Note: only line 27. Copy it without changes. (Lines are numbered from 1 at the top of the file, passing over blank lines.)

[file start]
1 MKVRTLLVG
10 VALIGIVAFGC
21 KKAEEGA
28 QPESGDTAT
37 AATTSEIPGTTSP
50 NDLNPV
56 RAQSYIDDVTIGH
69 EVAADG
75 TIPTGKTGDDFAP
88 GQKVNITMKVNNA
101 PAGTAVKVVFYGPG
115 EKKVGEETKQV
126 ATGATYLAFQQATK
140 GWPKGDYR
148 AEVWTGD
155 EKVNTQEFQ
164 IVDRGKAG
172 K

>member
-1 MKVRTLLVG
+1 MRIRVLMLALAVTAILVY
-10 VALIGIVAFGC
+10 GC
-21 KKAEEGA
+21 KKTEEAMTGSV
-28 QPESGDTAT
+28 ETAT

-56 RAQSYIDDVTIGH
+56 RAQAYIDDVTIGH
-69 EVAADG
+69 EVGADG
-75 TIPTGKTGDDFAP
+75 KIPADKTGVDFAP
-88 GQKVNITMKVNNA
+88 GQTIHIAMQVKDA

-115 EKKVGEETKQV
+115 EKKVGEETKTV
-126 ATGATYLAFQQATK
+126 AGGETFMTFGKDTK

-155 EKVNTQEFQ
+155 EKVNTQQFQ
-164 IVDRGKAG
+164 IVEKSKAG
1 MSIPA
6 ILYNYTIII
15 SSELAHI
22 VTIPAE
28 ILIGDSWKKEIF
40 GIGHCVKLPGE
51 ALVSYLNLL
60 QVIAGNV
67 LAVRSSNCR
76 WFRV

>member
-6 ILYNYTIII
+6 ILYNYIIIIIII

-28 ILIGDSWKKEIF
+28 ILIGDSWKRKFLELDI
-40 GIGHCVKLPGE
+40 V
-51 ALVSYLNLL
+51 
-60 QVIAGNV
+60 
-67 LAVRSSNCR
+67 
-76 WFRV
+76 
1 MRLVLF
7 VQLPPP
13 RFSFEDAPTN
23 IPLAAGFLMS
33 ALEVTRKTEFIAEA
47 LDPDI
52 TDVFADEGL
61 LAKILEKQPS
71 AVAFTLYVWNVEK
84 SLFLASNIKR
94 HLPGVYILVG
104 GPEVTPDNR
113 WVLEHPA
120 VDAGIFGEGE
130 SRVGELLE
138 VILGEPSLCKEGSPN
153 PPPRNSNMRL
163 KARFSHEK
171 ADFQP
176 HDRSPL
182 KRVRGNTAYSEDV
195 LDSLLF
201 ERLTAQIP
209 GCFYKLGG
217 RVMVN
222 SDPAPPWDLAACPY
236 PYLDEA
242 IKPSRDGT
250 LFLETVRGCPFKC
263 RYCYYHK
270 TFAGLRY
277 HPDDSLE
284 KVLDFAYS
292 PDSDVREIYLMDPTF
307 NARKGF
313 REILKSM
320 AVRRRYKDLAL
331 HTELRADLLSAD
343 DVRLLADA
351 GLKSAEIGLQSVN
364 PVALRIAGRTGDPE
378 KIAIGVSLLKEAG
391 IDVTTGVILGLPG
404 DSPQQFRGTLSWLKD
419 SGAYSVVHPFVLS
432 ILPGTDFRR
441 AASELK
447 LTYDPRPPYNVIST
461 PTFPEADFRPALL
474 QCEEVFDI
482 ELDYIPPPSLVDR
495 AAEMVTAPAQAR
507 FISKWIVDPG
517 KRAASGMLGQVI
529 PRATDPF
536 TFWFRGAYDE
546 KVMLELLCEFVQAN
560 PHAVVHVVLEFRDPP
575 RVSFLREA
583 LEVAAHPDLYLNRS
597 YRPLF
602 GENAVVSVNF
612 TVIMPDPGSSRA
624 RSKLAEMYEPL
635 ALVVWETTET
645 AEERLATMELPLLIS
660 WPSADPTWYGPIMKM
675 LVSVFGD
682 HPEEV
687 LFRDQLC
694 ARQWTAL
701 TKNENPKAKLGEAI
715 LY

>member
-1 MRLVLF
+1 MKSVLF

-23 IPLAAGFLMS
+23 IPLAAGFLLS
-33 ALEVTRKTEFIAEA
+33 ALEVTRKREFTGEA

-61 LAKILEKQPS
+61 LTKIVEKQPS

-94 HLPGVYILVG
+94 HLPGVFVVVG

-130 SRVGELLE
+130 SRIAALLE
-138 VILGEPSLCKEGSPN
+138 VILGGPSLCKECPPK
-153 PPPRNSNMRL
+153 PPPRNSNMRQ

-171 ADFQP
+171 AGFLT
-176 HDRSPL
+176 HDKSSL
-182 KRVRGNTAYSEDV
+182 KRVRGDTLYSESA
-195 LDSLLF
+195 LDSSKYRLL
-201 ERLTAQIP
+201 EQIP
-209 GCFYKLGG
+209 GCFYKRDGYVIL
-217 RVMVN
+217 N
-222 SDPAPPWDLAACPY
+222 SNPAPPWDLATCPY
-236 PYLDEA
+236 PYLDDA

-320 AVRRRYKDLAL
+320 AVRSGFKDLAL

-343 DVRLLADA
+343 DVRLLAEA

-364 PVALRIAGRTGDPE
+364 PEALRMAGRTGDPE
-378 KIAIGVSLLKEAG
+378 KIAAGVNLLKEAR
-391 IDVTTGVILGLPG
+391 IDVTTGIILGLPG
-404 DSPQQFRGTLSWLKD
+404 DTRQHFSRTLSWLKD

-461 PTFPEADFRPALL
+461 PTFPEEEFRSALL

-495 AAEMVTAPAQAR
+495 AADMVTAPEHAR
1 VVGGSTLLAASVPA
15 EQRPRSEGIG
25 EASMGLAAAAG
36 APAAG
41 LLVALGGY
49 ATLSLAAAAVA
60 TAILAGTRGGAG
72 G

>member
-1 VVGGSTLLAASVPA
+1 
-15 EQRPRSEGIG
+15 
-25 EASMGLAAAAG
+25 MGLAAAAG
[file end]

+28 ETAT